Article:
It’s been four years to the day since Microsoft closed its acquisition of GitHub, which at the time was mostly a code repository. Today’s GitHub looks quite a bit different, now that it added CI/CD tools with GitHub Actions and Codespaces as an online editor and compute platform, as well as various security tools and more. But according to GitHub CEO Thomas Dohmke, who took over from Nat Friedman a year ago, Microsoft has very much allowed GitHub to do what it does best.
“We kept GitHub GitHub and it remains this independent entity within Microsoft similar to LinkedIn,” he told me. “I think we did a fantastic job with doing this and kept GitHub in its original form. You don’t see more Microsoft in GitHub.com than you saw four years ago and that has helped us to continue to grow and we’re very excited where this is going.”
He noted that GitHub has continued to receive the same support from Microsoft’s leadership team, including CEO Satya Nadella, over the years. “Microsoft has not forgotten why we did the deal in the first place and what the important pillars of the deal are. The first and foremost principle is to put developers first. And that is what we do every day,” Dohmke said.
But, he also acknowledged that Microsoft is a big company and that people sometimes have their own ideas of what the Microsoft/GitHub relationship should be like. So far, though, it seems like the leadership on both sides has been able to keep those ideas at bay.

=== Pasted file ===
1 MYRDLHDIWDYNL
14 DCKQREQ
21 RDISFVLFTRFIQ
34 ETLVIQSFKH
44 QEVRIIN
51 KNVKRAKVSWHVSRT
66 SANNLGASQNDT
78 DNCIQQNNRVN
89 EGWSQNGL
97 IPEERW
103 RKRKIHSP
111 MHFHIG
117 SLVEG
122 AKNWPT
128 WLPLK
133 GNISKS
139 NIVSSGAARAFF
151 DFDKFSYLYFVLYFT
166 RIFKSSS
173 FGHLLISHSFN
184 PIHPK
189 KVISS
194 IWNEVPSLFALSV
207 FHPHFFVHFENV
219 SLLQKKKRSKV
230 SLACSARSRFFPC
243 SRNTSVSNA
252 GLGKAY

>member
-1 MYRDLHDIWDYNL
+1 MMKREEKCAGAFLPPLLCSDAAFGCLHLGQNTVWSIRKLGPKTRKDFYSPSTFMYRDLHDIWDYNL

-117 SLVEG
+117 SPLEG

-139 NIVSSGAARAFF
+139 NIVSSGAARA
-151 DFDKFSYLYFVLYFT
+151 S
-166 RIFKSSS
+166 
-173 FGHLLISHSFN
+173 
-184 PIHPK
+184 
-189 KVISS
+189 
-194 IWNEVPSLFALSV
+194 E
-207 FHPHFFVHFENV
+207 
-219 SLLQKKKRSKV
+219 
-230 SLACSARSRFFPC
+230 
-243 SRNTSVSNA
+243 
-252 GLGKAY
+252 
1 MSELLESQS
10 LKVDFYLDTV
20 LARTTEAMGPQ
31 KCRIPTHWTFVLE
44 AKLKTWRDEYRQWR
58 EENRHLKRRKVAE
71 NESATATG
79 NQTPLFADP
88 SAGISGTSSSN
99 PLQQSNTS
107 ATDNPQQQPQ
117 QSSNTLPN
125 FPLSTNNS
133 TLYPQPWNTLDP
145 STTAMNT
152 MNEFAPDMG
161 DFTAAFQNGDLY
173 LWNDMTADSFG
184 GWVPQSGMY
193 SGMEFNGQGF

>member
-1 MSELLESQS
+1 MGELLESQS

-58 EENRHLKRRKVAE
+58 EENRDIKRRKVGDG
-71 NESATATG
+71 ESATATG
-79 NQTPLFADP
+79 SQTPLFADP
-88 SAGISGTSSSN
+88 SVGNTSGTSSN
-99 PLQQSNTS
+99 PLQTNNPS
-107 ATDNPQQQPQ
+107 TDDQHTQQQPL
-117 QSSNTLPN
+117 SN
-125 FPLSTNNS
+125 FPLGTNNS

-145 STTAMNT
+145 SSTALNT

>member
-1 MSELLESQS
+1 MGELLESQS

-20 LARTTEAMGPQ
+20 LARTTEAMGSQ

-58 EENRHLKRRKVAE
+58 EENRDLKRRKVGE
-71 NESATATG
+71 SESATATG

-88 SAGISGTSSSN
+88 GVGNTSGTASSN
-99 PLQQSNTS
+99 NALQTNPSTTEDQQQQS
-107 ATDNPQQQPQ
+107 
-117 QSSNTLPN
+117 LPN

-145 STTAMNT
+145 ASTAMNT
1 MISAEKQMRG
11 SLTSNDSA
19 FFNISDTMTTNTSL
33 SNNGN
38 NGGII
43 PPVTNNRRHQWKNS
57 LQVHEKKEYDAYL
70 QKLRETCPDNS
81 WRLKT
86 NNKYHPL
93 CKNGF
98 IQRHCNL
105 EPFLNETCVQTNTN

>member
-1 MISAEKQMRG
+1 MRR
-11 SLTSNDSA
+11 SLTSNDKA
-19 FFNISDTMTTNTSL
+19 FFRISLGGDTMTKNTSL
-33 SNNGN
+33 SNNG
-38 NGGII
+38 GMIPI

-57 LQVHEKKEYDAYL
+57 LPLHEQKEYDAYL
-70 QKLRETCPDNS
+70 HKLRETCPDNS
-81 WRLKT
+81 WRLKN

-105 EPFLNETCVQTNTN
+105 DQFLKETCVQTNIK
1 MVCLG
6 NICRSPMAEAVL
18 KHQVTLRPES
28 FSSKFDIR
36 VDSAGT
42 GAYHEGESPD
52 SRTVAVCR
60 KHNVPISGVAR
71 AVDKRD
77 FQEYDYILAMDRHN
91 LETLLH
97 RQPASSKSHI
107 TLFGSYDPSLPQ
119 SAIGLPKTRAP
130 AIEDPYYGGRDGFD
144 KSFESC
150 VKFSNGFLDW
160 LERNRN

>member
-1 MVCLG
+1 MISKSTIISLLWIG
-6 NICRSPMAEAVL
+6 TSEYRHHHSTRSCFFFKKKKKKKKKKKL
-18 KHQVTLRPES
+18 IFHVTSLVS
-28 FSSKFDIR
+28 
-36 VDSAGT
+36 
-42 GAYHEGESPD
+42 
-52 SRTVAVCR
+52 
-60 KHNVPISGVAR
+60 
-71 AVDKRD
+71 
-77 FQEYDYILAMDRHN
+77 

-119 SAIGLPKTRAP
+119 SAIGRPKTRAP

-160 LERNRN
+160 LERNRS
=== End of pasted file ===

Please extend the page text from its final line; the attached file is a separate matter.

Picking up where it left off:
Dohmke noted that GitHub has obviously benefited from Microsoft’s sales prowess, which helped it land a number of big accounts. That surely also helped the company get to the $1 billion annual recurrent revenue it announced yesterday. Dohmke said that he believes GitHub would’ve likely reached this milestone as an independent company, too.
“I’m generally an optimistic person,” he said. “So any company can get there if they just stay focused on their mission. The biggest challenge that companies have once they get to a certain size is focus.”
Today’s GitHub is obviously in a different position than the GitHub of four years ago. Its product portfolio, for one, has expanded quite a bit with projects like CodeSpaces and, most recently, Copilot. “I think I will have achieved my mission as CEO if we generate happy developers — happy developers who enjoy doing their job and that don’t see security, compliance and accessibility as a burden but as part of what makes them happy and what gets them to perform in their life,” Dohmke said. And projects like this are clearly a part of that.
“I think, what we’re doing here is we’re disrupting ourselves with AI, with Copilot and with Codespaces, he added. “Those are all new investments that are away from the traditional GitHub — the old-school GitHub that had repos and issues and wikis — and keep pushing the boundary of what we believe is possible.”
But, he also stressed, this isn’t just about big announcements and flashy events, but also focusing on the little fixes and features that may be just as important to keep developers happy. “I think that’s our superpower: that we can balance the tiny bits with big wins and the big disruptions to our own business.”